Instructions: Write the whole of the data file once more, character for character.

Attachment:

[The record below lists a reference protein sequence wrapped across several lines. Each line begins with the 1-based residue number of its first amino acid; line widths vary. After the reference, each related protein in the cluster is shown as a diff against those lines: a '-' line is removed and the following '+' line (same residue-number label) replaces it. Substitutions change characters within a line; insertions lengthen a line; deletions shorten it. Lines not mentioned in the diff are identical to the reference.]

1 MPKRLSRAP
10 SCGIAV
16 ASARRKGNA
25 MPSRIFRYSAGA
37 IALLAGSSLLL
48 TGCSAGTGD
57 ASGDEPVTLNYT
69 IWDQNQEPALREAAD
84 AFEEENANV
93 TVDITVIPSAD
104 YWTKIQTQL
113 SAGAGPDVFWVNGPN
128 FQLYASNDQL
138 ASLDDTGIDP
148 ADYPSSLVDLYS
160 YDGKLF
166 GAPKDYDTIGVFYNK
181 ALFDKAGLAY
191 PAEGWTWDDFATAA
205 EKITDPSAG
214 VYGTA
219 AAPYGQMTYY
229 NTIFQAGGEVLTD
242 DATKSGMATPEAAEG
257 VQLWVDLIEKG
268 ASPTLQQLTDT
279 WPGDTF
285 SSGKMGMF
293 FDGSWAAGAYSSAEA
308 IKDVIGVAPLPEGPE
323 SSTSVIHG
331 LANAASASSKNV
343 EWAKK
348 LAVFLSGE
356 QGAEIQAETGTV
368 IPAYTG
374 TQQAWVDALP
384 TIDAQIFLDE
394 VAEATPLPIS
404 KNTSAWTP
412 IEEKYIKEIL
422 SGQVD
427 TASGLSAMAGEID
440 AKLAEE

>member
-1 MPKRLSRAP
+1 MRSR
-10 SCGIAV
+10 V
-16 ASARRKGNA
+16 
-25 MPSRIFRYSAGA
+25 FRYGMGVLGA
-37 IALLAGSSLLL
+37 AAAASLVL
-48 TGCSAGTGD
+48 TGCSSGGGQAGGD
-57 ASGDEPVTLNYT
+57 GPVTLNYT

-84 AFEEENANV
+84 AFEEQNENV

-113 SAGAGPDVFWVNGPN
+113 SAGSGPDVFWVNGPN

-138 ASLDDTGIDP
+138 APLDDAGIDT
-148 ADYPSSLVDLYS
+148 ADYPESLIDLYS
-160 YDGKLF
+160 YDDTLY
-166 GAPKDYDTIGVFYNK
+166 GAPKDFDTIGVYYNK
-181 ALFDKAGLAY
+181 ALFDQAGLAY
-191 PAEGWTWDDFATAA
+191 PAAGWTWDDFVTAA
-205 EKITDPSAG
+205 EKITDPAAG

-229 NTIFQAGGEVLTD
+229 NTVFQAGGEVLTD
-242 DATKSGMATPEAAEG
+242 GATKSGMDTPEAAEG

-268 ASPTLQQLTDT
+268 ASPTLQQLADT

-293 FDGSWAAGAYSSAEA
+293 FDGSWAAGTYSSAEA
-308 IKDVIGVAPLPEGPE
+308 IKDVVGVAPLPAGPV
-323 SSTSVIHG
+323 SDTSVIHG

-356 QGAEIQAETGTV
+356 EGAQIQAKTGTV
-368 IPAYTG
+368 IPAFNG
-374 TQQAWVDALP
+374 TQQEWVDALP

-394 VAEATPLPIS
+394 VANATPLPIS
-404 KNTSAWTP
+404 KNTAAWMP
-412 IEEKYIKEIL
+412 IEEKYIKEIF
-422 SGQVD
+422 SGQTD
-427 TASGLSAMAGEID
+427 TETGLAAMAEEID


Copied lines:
[The record below lists a reference protein sequence wrapped across several lines. Each line begins with the 1-based residue number of its first amino acid; line widths vary. After the reference, each related protein in the cluster is shown as a diff against those lines: a '-' line is removed and the following '+' line (same residue-number label) replaces it. Substitutions change characters within a line; insertions lengthen a line; deletions shorten it. Lines not mentioned in the diff are identical to the reference.]

1 MPKRLSRAP
10 SCGIAV
16 ASARRKGNA
25 MPSRIFRYSAGA
37 IALLAGSSLLL
48 TGCSAGTGD
57 ASGDEPVTLNYT
69 IWDQNQEPALREAAD
84 AFEEENANV
93 TVDITVIPSAD
104 YWTKIQTQL
113 SAGAGPDVFWVNGPN
128 FQLYASNDQL
138 ASLDDTGIDP
148 ADYPSSLVDLYS
160 YDGKLF
166 GAPKDYDTIGVFYNK
181 ALFDKAGLAY
191 PAEGWTWDDFATAA
205 EKITDPSAG
214 VYGTA
219 AAPYGQMTYY
229 NTIFQAGGEVLTD
242 DATKSGMATPEAAEG
257 VQLWVDLIEKG
268 ASPTLQQLTDT
279 WPGDTF
285 SSGKMGMF
293 FDGSWAAGAYSSAEA
308 IKDVIGVAPLPEGPE
323 SSTSVIHG
331 LANAASASSKNV
343 EWAKK
348 LAVFLSGE
356 QGAEIQAETGTV
368 IPAYTG
374 TQQAWVDALP
384 TIDAQIFLDE
394 VAEATPLPIS
404 KNTSAWTP
412 IEEKYIKEIL
422 SGQVD
427 TASGLSAMAGEID
440 AKLAEE

>member
-1 MPKRLSRAP
+1 MRSR
-10 SCGIAV
+10 V
-16 ASARRKGNA
+16 
-25 MPSRIFRYSAGA
+25 FRYGMGVLGA
-37 IALLAGSSLLL
+37 AAAASLVL
-48 TGCSAGTGD
+48 TGCSSGGGQAGGD
-57 ASGDEPVTLNYT
+57 GPVTLNYT

-84 AFEEENANV
+84 AFEEQNENV

-113 SAGAGPDVFWVNGPN
+113 SAGSGPDVFWVNGPN

-138 ASLDDTGIDP
+138 APLDDAGIDT
-148 ADYPSSLVDLYS
+148 ADYPESLIDLYS
-160 YDGKLF
+160 YDDTLY
-166 GAPKDYDTIGVFYNK
+166 GAPKDFDTIGVYYNK
-181 ALFDKAGLAY
+181 ALFDQAGLAY
-191 PAEGWTWDDFATAA
+191 PAAGWTWDDFVTAA
-205 EKITDPSAG
+205 EKITDPAAG

-229 NTIFQAGGEVLTD
+229 NTVFQAGGEVLTD
-242 DATKSGMATPEAAEG
+242 GATKSGMDTPEAAEG

-268 ASPTLQQLTDT
+268 ASPTLQQLADT

-293 FDGSWAAGAYSSAEA
+293 FDGSWAAGTYSSAEA
-308 IKDVIGVAPLPEGPE
+308 IKDVVGVAPLPAGPV
-323 SSTSVIHG
+323 SDTSVIHG

-356 QGAEIQAETGTV
+356 EGAQIQAKTGTV
-368 IPAYTG
+368 IPAFNG
-374 TQQAWVDALP
+374 TQQEWVDALP

-394 VAEATPLPIS
+394 VANATPLPIS
-404 KNTSAWTP
+404 KNTAAWMP
-412 IEEKYIKEIL
+412 IEEKYIKEIF
-422 SGQVD
+422 SGQTD
-427 TASGLSAMAGEID
+427 TETGLAAMAEEID